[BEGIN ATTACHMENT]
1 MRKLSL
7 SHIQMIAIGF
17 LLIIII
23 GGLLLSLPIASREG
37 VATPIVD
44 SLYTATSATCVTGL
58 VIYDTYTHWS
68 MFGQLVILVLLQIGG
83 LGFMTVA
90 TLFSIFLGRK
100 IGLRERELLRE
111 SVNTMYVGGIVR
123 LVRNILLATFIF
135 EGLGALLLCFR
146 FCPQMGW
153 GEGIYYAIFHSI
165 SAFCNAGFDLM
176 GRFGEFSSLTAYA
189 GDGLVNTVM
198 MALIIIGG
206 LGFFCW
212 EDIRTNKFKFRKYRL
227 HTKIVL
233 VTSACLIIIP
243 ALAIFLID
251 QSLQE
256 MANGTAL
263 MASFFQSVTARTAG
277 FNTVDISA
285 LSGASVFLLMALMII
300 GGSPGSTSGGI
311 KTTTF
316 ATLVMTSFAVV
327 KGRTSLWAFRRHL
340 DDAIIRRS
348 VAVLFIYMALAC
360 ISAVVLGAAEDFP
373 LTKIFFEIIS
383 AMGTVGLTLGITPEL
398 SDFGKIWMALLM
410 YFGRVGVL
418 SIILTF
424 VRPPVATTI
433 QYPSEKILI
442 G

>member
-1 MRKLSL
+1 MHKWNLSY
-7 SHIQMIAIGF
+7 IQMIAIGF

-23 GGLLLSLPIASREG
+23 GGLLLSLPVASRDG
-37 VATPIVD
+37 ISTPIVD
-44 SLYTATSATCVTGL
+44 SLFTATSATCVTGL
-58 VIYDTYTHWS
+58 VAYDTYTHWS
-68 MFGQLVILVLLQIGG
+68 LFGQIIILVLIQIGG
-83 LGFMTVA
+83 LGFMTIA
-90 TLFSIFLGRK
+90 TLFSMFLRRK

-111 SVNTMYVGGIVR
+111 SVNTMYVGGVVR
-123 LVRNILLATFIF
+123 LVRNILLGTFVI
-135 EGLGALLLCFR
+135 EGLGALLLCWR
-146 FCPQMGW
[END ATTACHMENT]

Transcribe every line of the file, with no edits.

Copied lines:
1 MRKLSL
7 SHIQMIAIGF
17 LLIIII
23 GGLLLSLPIASREG
37 VATPIVD
44 SLYTATSATCVTGL
58 VIYDTYTHWS
68 MFGQLVILVLLQIGG
83 LGFMTVA
90 TLFSIFLGRK
100 IGLRERELLRE
111 SVNTMYVGGIVR
123 LVRNILLATFIF
135 EGLGALLLCFR
146 FCPQMGW
153 GEGIYYAIFHSI
165 SAFCNAGFDLM
176 GRFGEFSSLTAYA
189 GDGLVNTVM
198 MALIIIGG
206 LGFFCW
212 EDIRTNKFKFRKYRL
227 HTKIVL
233 VTSACLIIIP
243 ALAIFLID
251 QSLQE
256 MANGTAL
263 MASFFQSVTARTAG
277 FNTVDISA
285 LSGASVFLLMALMII
300 GGSPGSTSGGI
311 KTTTF
316 ATLVMTSFAVV
327 KGRTSLWAFRRHL
340 DDAIIRRS
348 VAVLFIYMALAC
360 ISAVVLGAAEDFP
373 LTKIFFEIIS
383 AMGTVGLTLGITPEL
398 SDFGKIWMALLM
410 YFGRVGVL
418 SIILTF
424 VRPPVATTI
433 QYPSEKILI
442 G

>member
-1 MRKLSL
+1 MHKWNLSY
-7 SHIQMIAIGF
+7 IQMIAIGF

-23 GGLLLSLPIASREG
+23 GGLLLSLPVASRDG
-37 VATPIVD
+37 ISTPIVD
-44 SLYTATSATCVTGL
+44 SLFTATSATCVTGL
-58 VIYDTYTHWS
+58 VAYDTYTHWS
-68 MFGQLVILVLLQIGG
+68 LFGQIIILVLIQIGG
-83 LGFMTVA
+83 LGFMTIA
-90 TLFSIFLGRK
+90 TLFSMFLRRK

-111 SVNTMYVGGIVR
+111 SVNTMYVGGVVR
-123 LVRNILLATFIF
+123 LVRNILLGTFVI
-135 EGLGALLLCFR
+135 EGLGALLLCWR
-146 FCPQMGW